While I'm going to refer specifically to the one in Scottsdale (since, you know, I live there :) ), there are many such override elections taking place all over the state.
Well, an early ballot arrived in the mail a couple of days ago for the November 3, 2009 election. Some cities, such as Phoenix and Tucson, have City Council campaigns in progress; others have just a school district budget override on the ballot.
In Scottsdale, the election concerns the renewal of an existing K-3 override that was voted in 2005. It was (and is) targeted toward keeping class sizes down to manageable levels; if the lege doesn't provide funding for all-day K, it will be used to help cover the costs of that. Scottsdale Unified School District's information page on the override is here.
According to information from YesToChildren.org, this override won't raise anybody's tax bill (since it is already in place). The net effect on the tax bill of a $250,000 home is $12.60. The median home price in Scottsdale is $331K, according to this website. (I can't guarantee it is precisely accurate, but it seems right).
That's less than $17 per year at the median price.
Is $17 per year worth it for all-day K and manageable class sizes during the years that students benefit the most from individualized attention?
When Jim Lane, Mayor of Scottsdale, and Rick Kidder, President of the Scottsdale Chamber of Commerce can agree on something (they aren't agreeing on much of anything these days), that something may just be a good idea.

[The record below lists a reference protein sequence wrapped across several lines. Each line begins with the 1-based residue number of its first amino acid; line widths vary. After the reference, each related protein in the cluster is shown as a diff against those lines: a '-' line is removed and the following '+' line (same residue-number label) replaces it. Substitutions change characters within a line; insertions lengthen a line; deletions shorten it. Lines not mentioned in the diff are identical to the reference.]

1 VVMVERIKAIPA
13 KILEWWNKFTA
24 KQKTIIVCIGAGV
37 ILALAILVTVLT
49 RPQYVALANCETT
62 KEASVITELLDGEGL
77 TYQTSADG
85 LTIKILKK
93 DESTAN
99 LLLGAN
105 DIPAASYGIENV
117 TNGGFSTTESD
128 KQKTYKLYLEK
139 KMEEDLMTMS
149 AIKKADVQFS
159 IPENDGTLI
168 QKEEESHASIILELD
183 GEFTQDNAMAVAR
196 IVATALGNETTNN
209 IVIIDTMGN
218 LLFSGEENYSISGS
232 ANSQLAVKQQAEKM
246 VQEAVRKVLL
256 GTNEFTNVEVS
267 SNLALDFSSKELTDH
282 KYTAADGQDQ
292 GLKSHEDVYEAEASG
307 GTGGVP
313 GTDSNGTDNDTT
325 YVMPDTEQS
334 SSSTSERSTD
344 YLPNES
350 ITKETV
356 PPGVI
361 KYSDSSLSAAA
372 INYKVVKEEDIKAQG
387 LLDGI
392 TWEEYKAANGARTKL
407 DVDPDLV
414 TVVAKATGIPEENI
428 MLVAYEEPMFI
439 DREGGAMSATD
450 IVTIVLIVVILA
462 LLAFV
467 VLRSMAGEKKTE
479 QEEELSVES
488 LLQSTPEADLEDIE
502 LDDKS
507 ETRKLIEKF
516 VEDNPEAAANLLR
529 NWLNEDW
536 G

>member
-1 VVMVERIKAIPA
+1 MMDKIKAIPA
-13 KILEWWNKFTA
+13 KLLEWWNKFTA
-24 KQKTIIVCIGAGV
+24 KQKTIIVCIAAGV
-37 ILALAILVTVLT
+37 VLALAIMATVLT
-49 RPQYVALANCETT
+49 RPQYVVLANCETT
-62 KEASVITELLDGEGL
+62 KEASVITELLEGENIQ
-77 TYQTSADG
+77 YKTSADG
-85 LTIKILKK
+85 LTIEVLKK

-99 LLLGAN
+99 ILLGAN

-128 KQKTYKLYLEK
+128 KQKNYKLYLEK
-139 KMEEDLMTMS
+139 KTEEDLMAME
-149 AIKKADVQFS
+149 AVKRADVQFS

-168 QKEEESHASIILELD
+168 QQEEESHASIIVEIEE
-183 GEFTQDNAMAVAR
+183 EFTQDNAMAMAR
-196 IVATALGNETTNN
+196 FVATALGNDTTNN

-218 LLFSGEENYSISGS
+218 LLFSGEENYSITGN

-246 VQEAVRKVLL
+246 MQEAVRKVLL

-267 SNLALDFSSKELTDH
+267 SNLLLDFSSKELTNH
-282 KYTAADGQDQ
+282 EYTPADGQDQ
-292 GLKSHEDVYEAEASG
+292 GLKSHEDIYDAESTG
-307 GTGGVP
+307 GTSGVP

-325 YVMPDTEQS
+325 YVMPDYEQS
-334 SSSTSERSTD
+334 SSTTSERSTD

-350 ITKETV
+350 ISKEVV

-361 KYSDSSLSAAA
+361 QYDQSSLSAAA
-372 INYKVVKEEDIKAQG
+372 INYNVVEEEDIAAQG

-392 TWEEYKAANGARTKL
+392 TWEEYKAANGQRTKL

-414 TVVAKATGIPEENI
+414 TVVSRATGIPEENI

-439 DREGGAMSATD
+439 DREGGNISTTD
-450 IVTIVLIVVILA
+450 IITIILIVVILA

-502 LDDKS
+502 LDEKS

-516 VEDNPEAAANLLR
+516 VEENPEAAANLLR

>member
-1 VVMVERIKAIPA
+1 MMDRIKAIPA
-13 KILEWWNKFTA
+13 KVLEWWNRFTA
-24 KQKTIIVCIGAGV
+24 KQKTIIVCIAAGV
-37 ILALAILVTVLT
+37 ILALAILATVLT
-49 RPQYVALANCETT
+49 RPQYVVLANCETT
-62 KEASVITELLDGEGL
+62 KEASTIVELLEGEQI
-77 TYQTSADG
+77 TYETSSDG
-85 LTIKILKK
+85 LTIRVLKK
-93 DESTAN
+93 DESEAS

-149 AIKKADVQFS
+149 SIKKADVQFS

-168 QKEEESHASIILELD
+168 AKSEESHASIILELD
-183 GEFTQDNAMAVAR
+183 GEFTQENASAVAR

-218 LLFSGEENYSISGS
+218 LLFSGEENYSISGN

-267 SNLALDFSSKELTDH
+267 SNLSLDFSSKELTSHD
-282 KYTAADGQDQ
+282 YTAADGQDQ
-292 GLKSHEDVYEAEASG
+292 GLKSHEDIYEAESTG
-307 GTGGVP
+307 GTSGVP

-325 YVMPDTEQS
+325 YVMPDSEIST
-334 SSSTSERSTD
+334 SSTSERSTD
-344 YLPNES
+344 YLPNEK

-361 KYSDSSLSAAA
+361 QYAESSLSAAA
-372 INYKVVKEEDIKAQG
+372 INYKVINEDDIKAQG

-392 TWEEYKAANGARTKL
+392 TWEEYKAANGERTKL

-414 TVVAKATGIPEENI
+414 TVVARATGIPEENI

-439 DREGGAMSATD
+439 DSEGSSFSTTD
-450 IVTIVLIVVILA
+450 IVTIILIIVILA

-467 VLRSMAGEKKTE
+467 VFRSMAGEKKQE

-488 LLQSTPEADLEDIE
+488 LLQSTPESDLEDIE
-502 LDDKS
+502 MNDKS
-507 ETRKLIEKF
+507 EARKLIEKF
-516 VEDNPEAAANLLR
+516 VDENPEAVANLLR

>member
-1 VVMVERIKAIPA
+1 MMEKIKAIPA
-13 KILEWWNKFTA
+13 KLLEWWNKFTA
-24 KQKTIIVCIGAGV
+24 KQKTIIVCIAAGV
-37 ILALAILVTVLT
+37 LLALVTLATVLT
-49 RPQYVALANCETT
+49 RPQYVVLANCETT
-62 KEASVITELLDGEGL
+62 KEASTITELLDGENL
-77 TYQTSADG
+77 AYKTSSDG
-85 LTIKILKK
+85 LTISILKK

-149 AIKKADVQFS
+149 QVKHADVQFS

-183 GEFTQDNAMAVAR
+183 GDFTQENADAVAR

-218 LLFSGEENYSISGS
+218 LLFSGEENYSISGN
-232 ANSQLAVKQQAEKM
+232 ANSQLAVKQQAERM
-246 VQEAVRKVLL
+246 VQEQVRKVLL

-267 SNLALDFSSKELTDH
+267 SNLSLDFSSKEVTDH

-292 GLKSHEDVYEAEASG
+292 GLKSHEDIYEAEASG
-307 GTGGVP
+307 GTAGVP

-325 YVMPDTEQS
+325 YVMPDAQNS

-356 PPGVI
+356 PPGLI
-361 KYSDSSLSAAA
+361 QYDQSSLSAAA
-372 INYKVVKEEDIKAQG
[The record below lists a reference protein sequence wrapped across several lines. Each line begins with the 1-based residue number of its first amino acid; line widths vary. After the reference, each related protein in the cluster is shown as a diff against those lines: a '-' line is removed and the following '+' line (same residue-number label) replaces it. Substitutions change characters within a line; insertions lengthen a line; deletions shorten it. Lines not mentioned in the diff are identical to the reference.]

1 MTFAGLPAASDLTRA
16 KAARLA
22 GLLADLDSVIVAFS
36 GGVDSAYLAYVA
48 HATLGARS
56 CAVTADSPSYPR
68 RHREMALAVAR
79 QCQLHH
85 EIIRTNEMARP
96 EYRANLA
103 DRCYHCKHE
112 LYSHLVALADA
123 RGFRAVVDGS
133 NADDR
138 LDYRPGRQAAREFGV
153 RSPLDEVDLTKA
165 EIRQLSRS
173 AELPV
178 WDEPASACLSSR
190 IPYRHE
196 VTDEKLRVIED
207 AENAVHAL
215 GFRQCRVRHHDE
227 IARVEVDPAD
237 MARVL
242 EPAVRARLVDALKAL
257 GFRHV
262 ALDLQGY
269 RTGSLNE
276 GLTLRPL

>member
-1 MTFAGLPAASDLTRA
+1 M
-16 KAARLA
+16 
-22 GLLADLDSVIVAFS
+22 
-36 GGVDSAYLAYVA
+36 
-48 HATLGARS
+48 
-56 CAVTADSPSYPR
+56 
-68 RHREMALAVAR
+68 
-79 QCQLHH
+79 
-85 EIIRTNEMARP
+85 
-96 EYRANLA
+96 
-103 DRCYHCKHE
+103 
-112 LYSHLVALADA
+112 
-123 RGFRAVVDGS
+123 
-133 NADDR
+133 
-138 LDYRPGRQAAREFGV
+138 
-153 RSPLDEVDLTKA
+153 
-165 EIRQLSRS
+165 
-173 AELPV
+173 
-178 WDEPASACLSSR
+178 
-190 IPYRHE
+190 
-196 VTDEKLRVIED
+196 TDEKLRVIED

Still, neither one is exactly known for having the best long-term interests of Scottsdale at heart (Kidder wants his members to make money above all else, and that can lead to a narrow vision of "tourism and only tourism is the right economic path for Scottsdale" and Lane wants to turn Scottsdale's charter into a Goldwater Institute ideological petri dish), so maybe that isn't necessarily true.
Of course, the fact that four of the best legislators in the state - State Senators Meg Burton Cahill and Carolyn Allen, and State Representatives Ed Ableser and David Schapira - support this makes this one a slam dunk -
BTW - information on the Tempe schools override is here; informational pamphlets for all Maricopa County school bond/budget override elections can be found here.
I can't speak to all of the districts, but most of the ones that I'm aware of (all both of them - Tempe and Scottsdale) are worthy of support, especially in this time of draconian cuts to education and human services by the legislature. In some cases, such as Tempe, funds are needed just to maintain basic infrastructure, lest the next time a school's roof collapses, there are students under it.